Have to take a little break from North Texas 23 because I was tapped to substitute teach the introductory children’ s literature class (a required class for elementary education majors at my university) when their professor needed to go to Houston for surgery. I’m doing it on top of my regular librarian job and it’s taking an enormous amount of time. Wish me luck; on Monday I have to go tell the department head about a student who has been plagiarizing.
Monthly Archives: June 2009
I first got on Facebook two years ago, supposedly for work. I created a more-or-less professional profile (using my work location) to see if this would be a way to communicate with students at my university.
It hasn’t been. I did have one student who added me as a friend after the children’s literature class I support finished that first summer. I recently had two of our student workers add me as a friend after they saw pictures of me with my temporary “Librarians Rule” tattoo on my back (visible through a keyhole back) during National Library Week. But that’s been it as far as students are concerned. I’ve had a few coworkers from the beginning and have added a few more, but usually only when they initiate the request.
However, more recently I’ve been using Facebook for more personal reasons. For one thing, it’s been a good way to communicate with my son, who has just finished his sophomore year in college and joined Facebook about the same time I did. Sometimes it’s the easiest way to get hold of him, especially when using the chat feature.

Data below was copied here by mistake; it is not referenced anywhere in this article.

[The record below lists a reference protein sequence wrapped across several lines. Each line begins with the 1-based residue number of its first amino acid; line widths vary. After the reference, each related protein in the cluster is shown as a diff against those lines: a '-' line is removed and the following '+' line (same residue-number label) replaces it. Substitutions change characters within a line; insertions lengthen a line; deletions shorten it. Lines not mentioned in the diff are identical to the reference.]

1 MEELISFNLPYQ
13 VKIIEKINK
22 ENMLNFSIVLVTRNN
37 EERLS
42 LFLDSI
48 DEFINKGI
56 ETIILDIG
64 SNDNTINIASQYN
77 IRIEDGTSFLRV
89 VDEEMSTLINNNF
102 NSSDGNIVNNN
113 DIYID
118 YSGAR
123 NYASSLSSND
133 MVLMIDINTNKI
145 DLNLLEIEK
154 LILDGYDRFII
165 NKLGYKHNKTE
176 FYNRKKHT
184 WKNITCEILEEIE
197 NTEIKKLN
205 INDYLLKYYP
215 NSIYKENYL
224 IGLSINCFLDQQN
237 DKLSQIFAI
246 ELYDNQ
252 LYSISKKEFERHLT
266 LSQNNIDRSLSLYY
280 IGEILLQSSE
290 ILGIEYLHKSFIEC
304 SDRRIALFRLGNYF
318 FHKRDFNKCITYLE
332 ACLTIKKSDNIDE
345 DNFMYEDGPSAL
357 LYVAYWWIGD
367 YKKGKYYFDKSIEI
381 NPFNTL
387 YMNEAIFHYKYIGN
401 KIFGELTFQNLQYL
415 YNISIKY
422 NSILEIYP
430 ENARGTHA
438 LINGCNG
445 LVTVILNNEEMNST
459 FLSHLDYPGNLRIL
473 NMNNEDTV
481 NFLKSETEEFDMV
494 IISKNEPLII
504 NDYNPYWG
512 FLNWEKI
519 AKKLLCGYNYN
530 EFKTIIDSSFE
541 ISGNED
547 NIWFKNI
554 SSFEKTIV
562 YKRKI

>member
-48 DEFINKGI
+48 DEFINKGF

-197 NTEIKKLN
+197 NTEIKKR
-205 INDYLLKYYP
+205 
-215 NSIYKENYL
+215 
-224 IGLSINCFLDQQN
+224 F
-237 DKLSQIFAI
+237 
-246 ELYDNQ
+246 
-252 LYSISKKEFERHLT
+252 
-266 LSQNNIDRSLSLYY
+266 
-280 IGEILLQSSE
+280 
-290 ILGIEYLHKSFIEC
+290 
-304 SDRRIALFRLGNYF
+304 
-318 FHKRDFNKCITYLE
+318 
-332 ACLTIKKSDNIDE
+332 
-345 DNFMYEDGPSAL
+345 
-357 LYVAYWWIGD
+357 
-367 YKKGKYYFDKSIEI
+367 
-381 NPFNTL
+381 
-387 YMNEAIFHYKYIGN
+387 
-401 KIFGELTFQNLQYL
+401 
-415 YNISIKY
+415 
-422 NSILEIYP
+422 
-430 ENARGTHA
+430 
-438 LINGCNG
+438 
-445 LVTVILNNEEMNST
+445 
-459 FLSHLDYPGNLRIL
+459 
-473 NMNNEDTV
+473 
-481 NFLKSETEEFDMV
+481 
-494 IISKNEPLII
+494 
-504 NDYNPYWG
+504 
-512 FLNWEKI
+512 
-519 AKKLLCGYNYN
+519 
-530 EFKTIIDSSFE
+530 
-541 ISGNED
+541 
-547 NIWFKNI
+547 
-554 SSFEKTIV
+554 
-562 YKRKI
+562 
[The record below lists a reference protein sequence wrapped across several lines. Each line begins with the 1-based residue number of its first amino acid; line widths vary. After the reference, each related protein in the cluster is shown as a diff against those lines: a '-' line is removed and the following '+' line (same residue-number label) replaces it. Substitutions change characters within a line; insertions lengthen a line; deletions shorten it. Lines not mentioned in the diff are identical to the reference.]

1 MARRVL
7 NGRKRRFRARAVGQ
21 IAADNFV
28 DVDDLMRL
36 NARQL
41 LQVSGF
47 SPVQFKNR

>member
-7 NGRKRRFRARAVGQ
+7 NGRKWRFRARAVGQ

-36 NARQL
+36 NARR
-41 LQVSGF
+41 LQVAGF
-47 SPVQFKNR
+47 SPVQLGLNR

I’ve also found that a number of my old friends in the Seattle area (where I lived for 21 years, until 2006) are also on Facebook, originally to keep in touch with THEIR college-age kids. Now we find it’s a good way to keep in touch with each other. It’s also been the best way to keep in touch with some of my 23 cousins, and even an 82-year-old aunt!
I try to be very careful about what I post on Facebook. For one thing, I get tired of reading other peoples’ constant status updates of mundane activities. WHO CARES if you are eating lunch, getting coffee, watching TV, etc.? Gee, some people are so narcissistic! I also get tired of all the stupid quizzes people do and post. I do very few of those as I’m cautious about opening up my profile information to outside applications.
I am concerned about privacy and have implemented just about all of the advice discussed in these links.
I’ve been using RSS feeds for a while, since I’ve had a Bloglines account. At one point I think I was subscribed to about 75 blogs. That may not seem like a lot, but it WAS a lot for me. I have too much to do to keep up with other people’s often-overrated ramblings. I’ve trimmed out quite a few. Some were well-known librarians who either had babies* or got too political for me. Others just didn’t update frequently enough – or included too many of what I consider to be “garbage” posts (garbage in that they weren’t the reason I’d subscribed to the blog in the first place).